The rules cap occupancy at public and private venues at 250 people, providing social distancing can be achieved, and require masks indoors.

Walz noted that he wrote a letter to both presidential campaigns in September urging them to comply with the state’s social-distancing and safety requirements as they hold events in Minnesota.

But he said Friday he does not plan to take additional action to curtail political events over the next four weeks.

“There’s a social compact that has to go with this,” he said. “Me saying it is a lot less effective than folks saying it’s not the right thing to do.”

Top state Republicans, including Daudt and Gazelka, have opposed those mandates, and GOP politicians and supporters routinely flout the rules at party-sanctioned campaign events. A spokeswoman for Gazelka said Friday that while he agrees the corona­virus is serious, the situation has not shifted his view that Walz’s emergency powers and related mandates should end.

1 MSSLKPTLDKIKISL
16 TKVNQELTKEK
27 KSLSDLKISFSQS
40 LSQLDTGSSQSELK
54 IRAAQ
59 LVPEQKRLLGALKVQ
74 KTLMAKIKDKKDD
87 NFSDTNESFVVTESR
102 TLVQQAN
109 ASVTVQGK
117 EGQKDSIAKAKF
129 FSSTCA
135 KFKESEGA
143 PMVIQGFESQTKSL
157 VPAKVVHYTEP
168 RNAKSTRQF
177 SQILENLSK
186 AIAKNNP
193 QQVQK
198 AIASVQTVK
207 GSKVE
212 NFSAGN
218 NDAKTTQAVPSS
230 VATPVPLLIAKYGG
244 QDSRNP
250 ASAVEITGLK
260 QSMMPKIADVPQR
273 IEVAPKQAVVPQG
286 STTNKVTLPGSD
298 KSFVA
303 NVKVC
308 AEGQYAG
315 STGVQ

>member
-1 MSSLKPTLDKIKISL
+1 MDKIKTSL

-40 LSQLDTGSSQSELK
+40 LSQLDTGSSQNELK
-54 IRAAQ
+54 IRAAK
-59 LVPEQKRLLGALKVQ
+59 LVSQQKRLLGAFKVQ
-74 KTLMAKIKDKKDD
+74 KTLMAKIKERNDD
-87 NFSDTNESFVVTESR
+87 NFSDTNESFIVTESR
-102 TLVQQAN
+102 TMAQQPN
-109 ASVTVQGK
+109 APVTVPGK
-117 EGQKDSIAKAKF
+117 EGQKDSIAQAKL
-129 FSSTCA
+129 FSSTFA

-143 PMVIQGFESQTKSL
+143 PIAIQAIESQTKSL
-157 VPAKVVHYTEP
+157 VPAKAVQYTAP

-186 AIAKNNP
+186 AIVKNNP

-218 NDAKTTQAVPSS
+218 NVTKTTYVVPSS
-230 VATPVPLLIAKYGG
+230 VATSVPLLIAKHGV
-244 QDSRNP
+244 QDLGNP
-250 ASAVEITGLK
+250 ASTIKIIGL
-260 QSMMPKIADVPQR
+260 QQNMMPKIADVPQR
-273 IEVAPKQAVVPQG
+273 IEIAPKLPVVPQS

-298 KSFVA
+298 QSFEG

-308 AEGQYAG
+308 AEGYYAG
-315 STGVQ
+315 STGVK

The estimated attendance at Trump’s Duluth rally was more than 10 times the state limit. Supporters stood shoulder to shoulder, many eschewing masks.

The Minnesota Department of Health issued a statement Friday saying that “there is a potential risk that transmission occurred at the Duluth rally and other events associated with President Trump’s visit.” The agency added that community transmission of COVID-19 was high in St. Louis County before the rally, and attendees may have been infectious without realizing it.

Although Trump did not appear to come in close contact with the crowd, Duluth Mayor Emily Larson issued a statement Friday urging those who attended to quarantine and get tested.

Republican Party Chairwoman Jennifer Carnahan said that because of a busy campaign schedule, she was not in contact with Trump before the Duluth rally, and she did not attend a private fundraiser at the Lake Minnetonka home of Marty Davis, a prominent GOP donor and member of a wealthy Minnesota family with a number of businesses, including Cambria USA, the countertop maker.